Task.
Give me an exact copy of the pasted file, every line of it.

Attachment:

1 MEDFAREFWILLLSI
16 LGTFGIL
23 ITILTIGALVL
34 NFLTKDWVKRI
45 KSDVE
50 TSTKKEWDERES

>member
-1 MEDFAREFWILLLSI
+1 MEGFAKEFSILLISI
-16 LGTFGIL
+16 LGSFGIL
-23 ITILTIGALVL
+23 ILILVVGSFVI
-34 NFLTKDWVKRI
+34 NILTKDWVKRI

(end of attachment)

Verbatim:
1 MEDFAREFWILLLSI
16 LGTFGIL
23 ITILTIGALVL
34 NFLTKDWVKRI
45 KSDVE
50 TSTKKEWDERES

>member
-1 MEDFAREFWILLLSI
+1 MEGFAKEFSILLISI
-16 LGTFGIL
+16 LGSFGIL
-23 ITILTIGALVL
+23 ILILVVGSFVI
-34 NFLTKDWVKRI
+34 NILTKDWVKRI